I'm sooooo green: The Beginner's Guide to Krautrock
'We’re not musicians, we are universal dilettantes'
Feature At this time of year, most of us will have heard more than a few bars of Stille Nacht (aka Silent Night), perhaps sipped some glühwein (mulled wine) and chomped on some stollen. So how about a Teutonic taster of a different sort to last the whole year round? Focusing on the the pioneering electronic musicians of the late 20th Century, Mark Diston looks at what’s new, cool and collectible for the Krautrock-curious and the connoisseur.
The West German Kosmische and electronic music scene which emerged in the late 1960s has always been very influential. The term Krautrock is a catch-all grouping of a disparate group of West German musicians who resolutely followed their own noises and broke with the Anglo-American rock tradition.
Think Bowie and Eno, who copped whole chunks for Heroes, Low and Before And After Science in 1977, through to US dance acts who sampled the likes of Kraftwerk’s Trans-Europe Express and Manuel Göttsching’s E2-E4 in the 1980s. Then think onwards ... to just about every post-rock and electronica act. It seems they all owe a debt to the pioneering work of artists such as Kraftwerk, Can, Neu!, Cluster and Conrad Schnitzler.
Most of the artists involved in the scene stress the reason for their creative explosion was the lack of a restraining commercial music business like that of the UK and US, so the German scene was able to develop a more radical and experimental output motivated by a need to create a whole new cultural scene over the wreckage of a past corrupted by the Nazi era.
The recent publication of David Stubbs’ Future Days perfectly outlines the cultural backgound of West Germany in the late 1960s. Stubbs is treading in the footsteps of giants. Julian Cope’s Krautrocksampler, although a slim introduction to the subject, is one of the greatest works of music literature and was responsible for a renewed interest in the Krautrock phenomenon in the 1990s. It is also, incredibly, out of print, although for a time it was feeding the Krautrock krazed while circulating dusty corners of the web as a PDF.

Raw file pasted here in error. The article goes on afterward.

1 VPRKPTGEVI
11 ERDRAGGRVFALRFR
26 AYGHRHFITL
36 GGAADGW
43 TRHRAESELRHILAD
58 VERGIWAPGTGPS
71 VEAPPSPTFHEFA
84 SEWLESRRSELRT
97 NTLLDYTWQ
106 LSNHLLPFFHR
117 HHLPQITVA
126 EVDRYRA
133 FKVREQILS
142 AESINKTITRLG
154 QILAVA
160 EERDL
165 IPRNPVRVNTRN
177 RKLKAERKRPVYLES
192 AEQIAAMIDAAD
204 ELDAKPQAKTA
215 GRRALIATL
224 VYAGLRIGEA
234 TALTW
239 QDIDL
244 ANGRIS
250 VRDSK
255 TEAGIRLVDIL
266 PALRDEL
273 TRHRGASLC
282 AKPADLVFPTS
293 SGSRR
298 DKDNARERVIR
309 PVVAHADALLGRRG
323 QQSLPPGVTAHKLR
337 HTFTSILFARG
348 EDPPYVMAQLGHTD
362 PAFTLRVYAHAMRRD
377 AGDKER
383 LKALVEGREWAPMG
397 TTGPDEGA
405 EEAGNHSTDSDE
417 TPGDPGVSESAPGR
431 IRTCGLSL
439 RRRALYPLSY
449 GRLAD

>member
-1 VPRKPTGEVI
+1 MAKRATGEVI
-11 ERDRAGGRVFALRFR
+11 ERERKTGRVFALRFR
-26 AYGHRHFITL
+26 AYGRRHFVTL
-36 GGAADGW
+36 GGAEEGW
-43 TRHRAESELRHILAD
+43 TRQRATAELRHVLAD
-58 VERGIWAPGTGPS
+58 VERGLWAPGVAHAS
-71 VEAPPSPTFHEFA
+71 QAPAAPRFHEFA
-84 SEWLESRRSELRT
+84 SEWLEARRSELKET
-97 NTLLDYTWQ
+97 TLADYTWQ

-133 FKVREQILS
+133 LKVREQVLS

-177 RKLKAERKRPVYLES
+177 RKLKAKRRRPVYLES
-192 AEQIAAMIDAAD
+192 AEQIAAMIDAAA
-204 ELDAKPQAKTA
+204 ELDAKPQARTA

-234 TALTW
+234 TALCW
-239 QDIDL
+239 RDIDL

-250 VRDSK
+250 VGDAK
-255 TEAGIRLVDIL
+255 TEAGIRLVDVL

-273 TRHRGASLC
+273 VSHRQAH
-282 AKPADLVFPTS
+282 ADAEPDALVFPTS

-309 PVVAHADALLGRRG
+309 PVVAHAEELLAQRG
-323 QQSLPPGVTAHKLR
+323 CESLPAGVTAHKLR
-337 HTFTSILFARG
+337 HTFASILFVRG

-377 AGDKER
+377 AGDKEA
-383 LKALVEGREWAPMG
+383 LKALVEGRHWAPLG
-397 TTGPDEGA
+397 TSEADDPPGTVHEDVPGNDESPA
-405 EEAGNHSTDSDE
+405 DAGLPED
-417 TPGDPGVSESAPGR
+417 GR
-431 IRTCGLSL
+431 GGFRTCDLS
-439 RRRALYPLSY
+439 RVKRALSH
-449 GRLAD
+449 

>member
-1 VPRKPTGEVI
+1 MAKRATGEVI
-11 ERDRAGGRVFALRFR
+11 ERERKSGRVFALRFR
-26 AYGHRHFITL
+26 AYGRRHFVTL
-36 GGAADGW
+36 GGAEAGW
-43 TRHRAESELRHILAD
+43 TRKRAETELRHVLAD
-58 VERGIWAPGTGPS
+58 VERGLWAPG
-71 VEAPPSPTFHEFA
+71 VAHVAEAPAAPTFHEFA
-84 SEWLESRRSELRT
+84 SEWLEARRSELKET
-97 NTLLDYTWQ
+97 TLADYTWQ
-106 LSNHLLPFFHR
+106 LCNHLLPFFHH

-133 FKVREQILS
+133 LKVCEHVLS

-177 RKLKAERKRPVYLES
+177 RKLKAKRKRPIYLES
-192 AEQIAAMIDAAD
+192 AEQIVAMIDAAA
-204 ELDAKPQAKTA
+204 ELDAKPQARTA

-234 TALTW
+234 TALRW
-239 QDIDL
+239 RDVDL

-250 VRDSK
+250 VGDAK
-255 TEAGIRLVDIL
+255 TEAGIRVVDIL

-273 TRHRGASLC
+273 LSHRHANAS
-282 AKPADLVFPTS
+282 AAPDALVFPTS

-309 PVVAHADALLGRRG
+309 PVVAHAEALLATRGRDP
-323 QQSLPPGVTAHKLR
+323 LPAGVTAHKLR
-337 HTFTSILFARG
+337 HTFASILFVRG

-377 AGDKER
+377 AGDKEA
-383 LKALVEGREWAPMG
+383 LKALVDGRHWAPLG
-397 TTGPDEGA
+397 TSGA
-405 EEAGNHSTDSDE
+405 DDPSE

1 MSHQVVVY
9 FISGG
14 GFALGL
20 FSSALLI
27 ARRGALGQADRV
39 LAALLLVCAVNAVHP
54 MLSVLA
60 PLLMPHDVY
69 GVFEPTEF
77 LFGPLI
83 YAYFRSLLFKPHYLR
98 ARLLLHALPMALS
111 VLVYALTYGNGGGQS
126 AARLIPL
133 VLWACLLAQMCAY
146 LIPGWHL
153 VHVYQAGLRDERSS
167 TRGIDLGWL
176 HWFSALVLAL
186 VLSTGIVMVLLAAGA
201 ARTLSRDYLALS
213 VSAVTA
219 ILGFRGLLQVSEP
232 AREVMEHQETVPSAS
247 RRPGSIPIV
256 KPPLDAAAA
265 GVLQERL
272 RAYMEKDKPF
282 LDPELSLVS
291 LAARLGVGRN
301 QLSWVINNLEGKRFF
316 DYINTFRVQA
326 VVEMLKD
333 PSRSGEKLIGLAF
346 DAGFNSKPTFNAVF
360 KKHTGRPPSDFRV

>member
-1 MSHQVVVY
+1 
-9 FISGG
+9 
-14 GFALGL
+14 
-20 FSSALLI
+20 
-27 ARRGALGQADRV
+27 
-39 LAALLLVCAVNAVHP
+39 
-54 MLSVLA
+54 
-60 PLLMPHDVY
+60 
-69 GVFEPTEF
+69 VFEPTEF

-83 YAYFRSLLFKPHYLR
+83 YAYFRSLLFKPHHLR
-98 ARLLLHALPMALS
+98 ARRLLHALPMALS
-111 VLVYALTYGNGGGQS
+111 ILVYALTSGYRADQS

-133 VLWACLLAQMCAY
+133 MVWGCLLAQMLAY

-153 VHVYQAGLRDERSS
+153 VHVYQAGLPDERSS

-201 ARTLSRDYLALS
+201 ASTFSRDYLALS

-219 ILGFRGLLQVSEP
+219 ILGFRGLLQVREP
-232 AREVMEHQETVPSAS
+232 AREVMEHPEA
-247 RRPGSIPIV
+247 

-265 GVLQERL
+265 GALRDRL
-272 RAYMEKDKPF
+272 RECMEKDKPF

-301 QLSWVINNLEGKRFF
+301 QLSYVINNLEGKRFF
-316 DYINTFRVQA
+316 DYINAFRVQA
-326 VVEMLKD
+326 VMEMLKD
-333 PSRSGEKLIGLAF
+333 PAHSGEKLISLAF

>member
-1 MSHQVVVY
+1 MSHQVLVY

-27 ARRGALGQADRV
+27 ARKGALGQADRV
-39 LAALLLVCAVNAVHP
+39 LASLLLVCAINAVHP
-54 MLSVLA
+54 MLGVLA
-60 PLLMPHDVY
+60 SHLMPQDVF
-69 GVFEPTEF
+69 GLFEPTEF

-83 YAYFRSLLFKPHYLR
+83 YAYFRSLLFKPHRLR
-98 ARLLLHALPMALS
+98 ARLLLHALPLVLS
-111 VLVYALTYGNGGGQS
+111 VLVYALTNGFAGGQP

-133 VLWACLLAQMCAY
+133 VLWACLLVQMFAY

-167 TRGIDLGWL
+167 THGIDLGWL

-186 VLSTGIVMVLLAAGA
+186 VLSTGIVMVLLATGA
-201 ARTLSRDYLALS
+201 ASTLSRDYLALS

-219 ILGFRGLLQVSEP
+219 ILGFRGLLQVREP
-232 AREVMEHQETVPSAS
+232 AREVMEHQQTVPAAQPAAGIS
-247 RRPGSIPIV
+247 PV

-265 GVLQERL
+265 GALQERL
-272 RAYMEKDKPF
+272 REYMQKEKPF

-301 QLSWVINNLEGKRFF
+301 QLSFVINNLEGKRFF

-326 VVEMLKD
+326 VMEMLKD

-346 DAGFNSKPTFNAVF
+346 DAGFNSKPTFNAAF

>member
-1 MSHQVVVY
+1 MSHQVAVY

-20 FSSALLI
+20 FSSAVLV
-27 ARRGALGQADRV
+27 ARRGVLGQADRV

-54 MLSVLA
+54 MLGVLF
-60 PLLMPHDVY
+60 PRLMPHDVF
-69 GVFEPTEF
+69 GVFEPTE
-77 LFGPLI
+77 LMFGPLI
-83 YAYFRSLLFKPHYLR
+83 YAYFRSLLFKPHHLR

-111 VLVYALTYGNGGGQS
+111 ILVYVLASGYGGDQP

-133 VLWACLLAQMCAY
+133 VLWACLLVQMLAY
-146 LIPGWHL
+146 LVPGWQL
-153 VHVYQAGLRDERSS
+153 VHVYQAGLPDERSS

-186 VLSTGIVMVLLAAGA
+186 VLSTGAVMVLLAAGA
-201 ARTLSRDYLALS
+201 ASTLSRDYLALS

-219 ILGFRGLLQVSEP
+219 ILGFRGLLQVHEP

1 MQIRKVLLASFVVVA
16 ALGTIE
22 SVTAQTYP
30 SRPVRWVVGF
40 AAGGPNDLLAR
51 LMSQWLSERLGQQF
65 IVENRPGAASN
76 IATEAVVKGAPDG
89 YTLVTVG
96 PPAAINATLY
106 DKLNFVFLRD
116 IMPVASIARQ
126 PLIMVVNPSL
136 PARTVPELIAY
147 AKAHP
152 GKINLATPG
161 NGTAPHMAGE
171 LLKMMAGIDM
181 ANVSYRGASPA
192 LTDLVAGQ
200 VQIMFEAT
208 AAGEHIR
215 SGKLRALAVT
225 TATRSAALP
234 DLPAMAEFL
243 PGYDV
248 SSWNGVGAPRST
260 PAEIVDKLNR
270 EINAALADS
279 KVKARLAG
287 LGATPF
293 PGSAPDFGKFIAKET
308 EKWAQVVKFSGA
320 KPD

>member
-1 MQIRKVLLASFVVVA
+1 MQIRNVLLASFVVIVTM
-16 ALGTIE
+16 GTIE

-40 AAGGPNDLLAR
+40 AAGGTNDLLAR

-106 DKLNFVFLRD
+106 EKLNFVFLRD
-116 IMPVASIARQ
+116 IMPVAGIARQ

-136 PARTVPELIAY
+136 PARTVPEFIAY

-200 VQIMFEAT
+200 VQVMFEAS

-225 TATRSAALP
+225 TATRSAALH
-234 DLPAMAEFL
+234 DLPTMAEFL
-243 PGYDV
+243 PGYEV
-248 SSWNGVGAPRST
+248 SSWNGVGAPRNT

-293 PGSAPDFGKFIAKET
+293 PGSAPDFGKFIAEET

Around the same time, the Freeman brothers, from the legendary Ultima Thule record shop, also compiled The Crack in the Cosmic Egg which went a little deeper into the subject, but also went a little off piste by including more mainstream rock acts.
David Stubbs does not have the delirious turn of phrase of Julian Cope, but being less garrulous, he is also free of Cope’s occasional over enthusiasm. Stubbs correctly calls the Ash Ra Tempel meets Timothy Leary story a classic, but the ensuing album a dud, whereas Cope included it in his Top 50. Future Days is well written, well researched and includes interviews with many of the remaining movers and shakers of the Krautrock scene.
Stubbs describes how the music arose in the political and cultural mêlée of 1968 and sagely compares the Zodiak club in Berlin in 1968 to the Cabaret Voltaire in Zurich in 1916. Stubbs claims that: “Growing sections of the country’s youth were perfumed with the heavy toxicity of the counterculture.”
In format, Future Days is more like Cope’s Japrocksampler, which is a longer work than Krautrocksampler and goes into the cultural and historical background in greater detail.
It's great to see Conrad Schnitzler take his part in the story after his glaring omission from the otherwise worthy BBC documentary Krautrock: The Rebirth of Germany. The interviews in the book are enlightening, if not earth shattering, and there are a few beautiful quotes, like this one from Holger Czukay of Can: “We’re not musicians, we are universal dilettantes.”
Future Days is the more in-depth book you should read after Krautrocksampler gets you hooked, if you can find the latter. David Stubbs is no archdrood archetype, though he is definitely a fan and has his own style and a few nice catchphrases of his own, such as: “Before our present age of sophisticated fatalism ...” which you have to admire, he is also very knowledgeable and loves the music.
He defines the “Limbus” test, an obscure Krautrock benchmark. I have albums by both Limbus 3 and Limbus 4 – though I can’t claim to listen to them often – and pass the test with flying colours. David Stubbs is preaching to the converted, I confess, I’m a terminal Krautrocker!
Future Days is a great addition to the literature of a music that continues to influence musicians to this day, however David Stubbs charts the decline and death of the music between 1977 and 1982, shortly after the recording of Manuel Göttsching’s E2-E4, so beloved of the US house and techno crew.
Title Future Days
Publisher Faber and Faber
Price £20 (Paperback)
More info Publication web site
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